He said the unwillingness to be swayed from the course they felt was right, saw the council embroiled in many fights, some of which ended up before the courts.

One of the cases he recalled, led to a change in legislature that prevented local government from exerting any influence on the island's two major airports.

"Those days we were very vigilant about what took place in the development of the city. Those signs they put up for advertisement (billboards), there was a proliferation of these signs at the Sangster International Airport so we served notice to have the signs removed," he said.

After the notice expired, Donaldson personally led the charge in having the billboards removed from the airport premises. But the council was hauled before the courts for removing the signs.

"Well, we were taken to court and the Resident Magistrate awarded judgement against us, but we appealed it and we won," he said. "As a result of that, central government passed a law exempting Norman Manley and Sangster airports from falling under the ambit of the local authorities. So, because we exercised our right as a city those two areas were excluded."

Donaldson, whose son Noel Donaldson later became mayor of the resort city (2003-2007), entered the St James Parish Council as a councillor in 1956.

On Monday, he also urged the council to embark on a massive campaign to collect outstanding property taxes.

" The mayor and councillors must embark on an aggressive drive to collect land taxes. You can't have people in Westgate Hills, Ironshore and Coral Gardens with a compliance rate of 30 per cent. That is foolishness. They must go out there with security, serve notice on those who are not paying and prosecute them," he charged.

Earlier this year, Charles Sinclair Jnr, the then chairman of the St James Parish Council told a regular monthly siting of the local body that a number of communities, including the upscale Westgate Hills had a compliance rate of about 30 per cent.

Property taxes are used to provide services such as street lighting, garbage collection and a raft of community development projects.

"The present 30 per cent compliance rate in St James is a "a big joke," Donaldson said, adding that during his tenure most communities in the parish were more that 70 per cent compliant.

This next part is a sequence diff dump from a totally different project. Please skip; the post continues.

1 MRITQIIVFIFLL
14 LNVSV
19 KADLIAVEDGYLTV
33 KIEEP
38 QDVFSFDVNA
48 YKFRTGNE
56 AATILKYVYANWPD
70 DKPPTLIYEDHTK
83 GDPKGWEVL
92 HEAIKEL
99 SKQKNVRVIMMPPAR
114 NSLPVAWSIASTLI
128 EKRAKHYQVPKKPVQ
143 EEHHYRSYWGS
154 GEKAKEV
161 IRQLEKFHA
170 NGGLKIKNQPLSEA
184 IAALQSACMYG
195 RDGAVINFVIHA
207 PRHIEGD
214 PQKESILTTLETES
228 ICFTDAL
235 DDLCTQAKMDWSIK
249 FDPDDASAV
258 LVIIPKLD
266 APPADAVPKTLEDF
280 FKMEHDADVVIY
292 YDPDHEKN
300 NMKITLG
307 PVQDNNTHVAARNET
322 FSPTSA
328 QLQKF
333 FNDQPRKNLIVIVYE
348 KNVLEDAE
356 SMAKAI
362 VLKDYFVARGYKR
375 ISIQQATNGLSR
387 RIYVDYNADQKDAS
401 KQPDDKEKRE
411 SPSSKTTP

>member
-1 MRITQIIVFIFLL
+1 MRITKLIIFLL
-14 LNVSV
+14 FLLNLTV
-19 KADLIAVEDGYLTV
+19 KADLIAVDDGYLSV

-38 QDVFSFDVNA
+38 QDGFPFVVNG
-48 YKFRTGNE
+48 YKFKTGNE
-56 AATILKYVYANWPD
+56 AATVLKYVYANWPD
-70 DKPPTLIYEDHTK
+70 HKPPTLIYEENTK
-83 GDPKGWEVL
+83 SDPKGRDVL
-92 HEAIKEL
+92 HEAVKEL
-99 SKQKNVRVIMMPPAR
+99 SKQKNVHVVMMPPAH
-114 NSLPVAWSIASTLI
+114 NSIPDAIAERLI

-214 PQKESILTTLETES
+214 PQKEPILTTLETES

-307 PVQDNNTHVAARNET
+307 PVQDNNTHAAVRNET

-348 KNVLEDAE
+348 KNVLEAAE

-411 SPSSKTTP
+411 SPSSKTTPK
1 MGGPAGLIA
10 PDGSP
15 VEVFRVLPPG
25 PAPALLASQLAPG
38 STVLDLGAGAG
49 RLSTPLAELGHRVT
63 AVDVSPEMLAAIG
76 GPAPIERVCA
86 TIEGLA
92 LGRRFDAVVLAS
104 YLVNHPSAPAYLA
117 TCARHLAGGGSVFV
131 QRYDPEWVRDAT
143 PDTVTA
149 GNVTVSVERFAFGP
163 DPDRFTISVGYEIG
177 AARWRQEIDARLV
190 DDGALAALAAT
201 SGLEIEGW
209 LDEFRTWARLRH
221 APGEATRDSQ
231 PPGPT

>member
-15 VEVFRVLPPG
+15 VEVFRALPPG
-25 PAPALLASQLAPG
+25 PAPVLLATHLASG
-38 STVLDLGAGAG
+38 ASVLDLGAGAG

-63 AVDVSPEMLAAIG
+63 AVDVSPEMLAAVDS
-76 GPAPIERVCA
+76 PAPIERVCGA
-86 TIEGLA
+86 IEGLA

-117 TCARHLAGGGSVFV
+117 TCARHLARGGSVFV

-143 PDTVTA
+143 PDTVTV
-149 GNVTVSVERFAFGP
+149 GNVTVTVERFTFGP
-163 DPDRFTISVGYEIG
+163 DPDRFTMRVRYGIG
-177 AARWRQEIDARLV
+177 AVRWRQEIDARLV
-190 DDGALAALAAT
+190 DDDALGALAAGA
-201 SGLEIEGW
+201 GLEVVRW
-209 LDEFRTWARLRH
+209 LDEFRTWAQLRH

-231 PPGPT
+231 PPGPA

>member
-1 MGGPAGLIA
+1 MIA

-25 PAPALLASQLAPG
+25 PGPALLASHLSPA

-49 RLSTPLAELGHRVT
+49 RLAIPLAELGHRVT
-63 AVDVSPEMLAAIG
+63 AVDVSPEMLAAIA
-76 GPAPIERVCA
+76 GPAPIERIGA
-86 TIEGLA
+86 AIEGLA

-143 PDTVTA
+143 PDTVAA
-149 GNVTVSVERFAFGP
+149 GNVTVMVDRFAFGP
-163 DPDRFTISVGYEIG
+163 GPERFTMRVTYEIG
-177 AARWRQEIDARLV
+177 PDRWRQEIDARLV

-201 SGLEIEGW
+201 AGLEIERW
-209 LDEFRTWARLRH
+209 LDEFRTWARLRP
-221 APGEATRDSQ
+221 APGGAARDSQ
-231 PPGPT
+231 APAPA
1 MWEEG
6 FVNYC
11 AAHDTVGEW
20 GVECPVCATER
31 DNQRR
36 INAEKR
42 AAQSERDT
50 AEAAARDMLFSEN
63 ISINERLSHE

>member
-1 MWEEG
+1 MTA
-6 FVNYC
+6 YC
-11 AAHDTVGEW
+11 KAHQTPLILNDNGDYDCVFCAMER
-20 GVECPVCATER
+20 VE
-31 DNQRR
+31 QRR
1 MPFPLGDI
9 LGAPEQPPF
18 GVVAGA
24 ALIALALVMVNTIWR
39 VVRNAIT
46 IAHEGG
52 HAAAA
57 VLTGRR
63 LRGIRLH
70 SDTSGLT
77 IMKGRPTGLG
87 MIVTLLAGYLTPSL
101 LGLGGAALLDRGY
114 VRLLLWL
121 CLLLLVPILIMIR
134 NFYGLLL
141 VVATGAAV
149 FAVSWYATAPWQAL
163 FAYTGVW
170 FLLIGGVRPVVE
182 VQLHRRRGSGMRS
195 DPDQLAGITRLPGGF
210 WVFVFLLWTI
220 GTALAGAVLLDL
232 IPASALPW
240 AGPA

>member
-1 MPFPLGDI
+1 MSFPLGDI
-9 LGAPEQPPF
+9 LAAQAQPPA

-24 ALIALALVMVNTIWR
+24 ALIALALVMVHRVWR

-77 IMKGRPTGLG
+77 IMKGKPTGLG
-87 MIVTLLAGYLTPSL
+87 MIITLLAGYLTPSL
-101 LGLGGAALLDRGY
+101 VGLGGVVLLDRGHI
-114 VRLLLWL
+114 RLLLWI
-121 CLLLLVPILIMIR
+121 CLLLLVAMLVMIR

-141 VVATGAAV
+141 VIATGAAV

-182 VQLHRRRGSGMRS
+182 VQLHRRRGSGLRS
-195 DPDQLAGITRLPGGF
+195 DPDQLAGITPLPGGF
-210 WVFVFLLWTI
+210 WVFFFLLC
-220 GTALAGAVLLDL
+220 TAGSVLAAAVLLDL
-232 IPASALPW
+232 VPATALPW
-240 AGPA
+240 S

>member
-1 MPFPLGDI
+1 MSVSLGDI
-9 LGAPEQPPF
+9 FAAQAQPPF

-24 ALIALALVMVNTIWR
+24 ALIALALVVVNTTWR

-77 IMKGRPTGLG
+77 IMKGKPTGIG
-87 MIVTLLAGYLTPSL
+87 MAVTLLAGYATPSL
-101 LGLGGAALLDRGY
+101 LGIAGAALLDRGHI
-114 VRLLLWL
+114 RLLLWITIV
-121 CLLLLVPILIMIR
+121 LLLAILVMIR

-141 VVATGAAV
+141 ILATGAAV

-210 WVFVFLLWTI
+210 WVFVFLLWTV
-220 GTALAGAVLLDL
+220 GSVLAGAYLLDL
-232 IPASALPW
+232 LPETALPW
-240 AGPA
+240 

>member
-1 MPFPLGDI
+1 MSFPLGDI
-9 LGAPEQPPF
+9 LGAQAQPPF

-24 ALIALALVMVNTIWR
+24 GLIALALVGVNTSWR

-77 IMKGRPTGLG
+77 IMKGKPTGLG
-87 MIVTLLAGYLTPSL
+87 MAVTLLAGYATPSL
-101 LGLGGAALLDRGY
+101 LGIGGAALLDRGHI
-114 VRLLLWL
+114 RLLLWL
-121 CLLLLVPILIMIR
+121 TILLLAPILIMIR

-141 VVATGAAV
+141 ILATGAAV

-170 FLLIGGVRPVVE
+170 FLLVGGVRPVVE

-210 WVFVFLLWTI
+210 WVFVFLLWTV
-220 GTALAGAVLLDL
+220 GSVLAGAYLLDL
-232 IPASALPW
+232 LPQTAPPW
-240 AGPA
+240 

" That (property taxes) was what really help us to provide. It was used to run the fire brigade, run water and run public cleansing. It was much, much better than now; we were no no-nonsense when it comes to collection," he emphasised.

Meanwhile, Donaldson who served the council for 25 years said despite the many challenges and setbacks in St James over the last five decades, the parish has made significant progress.

" We have had our ups and downs but we have achieved a lot," said the former mayor.

He cited the creation of thousands of housing solutions and hotel rooms; the expansion of the Sangster International Airport; the establishment of several educational institutions; the creation of the Montego Bay Free Zone; the construction of several shopping centres and the Montego Bay Convention Centre; the construction of the Freeport Police Station and the upgrading of several road ways, as noteworthy achievements.

He added that there have also been tremendous improvements in the health care system.

He however, urged the young folk to grasp the opportunities that are being made available to them in the education system, as he decried the breakdown of the family structure.

" Over the next 10 years a concerted effort must be made by all concerned.... the church, the parents, civic bodies to try and build up the family structures once more. I would like to see the hoteliers, the service clubs go out there and talk to these young people and to see what are their needs and to see how best they can be helped," said Donaldson.